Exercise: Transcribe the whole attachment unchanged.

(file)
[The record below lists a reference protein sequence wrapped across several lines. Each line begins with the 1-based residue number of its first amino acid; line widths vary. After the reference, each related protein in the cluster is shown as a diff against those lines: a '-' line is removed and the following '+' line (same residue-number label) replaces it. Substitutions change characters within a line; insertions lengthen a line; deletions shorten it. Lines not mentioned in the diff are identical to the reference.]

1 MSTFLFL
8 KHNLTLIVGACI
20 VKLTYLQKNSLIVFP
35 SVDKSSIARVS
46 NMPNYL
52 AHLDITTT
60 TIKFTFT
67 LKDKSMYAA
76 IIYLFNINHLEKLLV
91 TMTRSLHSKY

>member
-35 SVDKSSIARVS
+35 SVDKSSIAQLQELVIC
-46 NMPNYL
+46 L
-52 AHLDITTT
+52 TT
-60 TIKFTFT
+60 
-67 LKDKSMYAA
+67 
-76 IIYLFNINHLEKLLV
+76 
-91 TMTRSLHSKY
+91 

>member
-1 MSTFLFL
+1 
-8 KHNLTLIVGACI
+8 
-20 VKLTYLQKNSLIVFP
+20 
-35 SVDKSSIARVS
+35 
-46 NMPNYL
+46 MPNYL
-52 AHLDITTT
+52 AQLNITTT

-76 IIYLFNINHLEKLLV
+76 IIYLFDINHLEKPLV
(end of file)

[The record below lists a reference protein sequence wrapped across several lines. Each line begins with the 1-based residue number of its first amino acid; line widths vary. After the reference, each related protein in the cluster is shown as a diff against those lines: a '-' line is removed and the following '+' line (same residue-number label) replaces it. Substitutions change characters within a line; insertions lengthen a line; deletions shorten it. Lines not mentioned in the diff are identical to the reference.]

1 MSTFLFL
8 KHNLTLIVGACI
20 VKLTYLQKNSLIVFP
35 SVDKSSIARVS
46 NMPNYL
52 AHLDITTT
60 TIKFTFT
67 LKDKSMYAA
76 IIYLFNINHLEKLLV
91 TMTRSLHSKY

>member
-35 SVDKSSIARVS
+35 SVDKSSIAQLQELVIC
-46 NMPNYL
+46 L
-52 AHLDITTT
+52 TT
-60 TIKFTFT
+60 
-67 LKDKSMYAA
+67 
-76 IIYLFNINHLEKLLV
+76 
-91 TMTRSLHSKY
+91 

>member
-1 MSTFLFL
+1 
-8 KHNLTLIVGACI
+8 
-20 VKLTYLQKNSLIVFP
+20 
-35 SVDKSSIARVS
+35 
-46 NMPNYL
+46 MPNYL
-52 AHLDITTT
+52 AQLNITTT

-76 IIYLFNINHLEKLLV
+76 IIYLFDINHLEKPLV